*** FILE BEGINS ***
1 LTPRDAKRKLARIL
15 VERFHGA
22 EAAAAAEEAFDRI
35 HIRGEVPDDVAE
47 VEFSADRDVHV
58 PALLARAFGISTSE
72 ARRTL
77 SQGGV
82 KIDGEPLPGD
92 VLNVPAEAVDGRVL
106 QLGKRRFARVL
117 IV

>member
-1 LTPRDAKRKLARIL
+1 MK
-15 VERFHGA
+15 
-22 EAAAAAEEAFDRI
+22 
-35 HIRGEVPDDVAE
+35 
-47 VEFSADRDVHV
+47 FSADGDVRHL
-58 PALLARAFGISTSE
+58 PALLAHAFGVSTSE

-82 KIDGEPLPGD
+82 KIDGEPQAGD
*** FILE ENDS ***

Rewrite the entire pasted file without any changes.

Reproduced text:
1 LTPRDAKRKLARIL
15 VERFHGA
22 EAAAAAEEAFDRI
35 HIRGEVPDDVAE
47 VEFSADRDVHV
58 PALLARAFGISTSE
72 ARRTL
77 SQGGV
82 KIDGEPLPGD
92 VLNVPAEAVDGRVL
106 QLGKRRFARVL
117 IV

>member
-1 LTPRDAKRKLARIL
+1 MK
-15 VERFHGA
+15 
-22 EAAAAAEEAFDRI
+22 
-35 HIRGEVPDDVAE
+35 
-47 VEFSADRDVHV
+47 FSADGDVRHL
-58 PALLARAFGISTSE
+58 PALLAHAFGVSTSE

-82 KIDGEPLPGD
+82 KIDGEPQAGD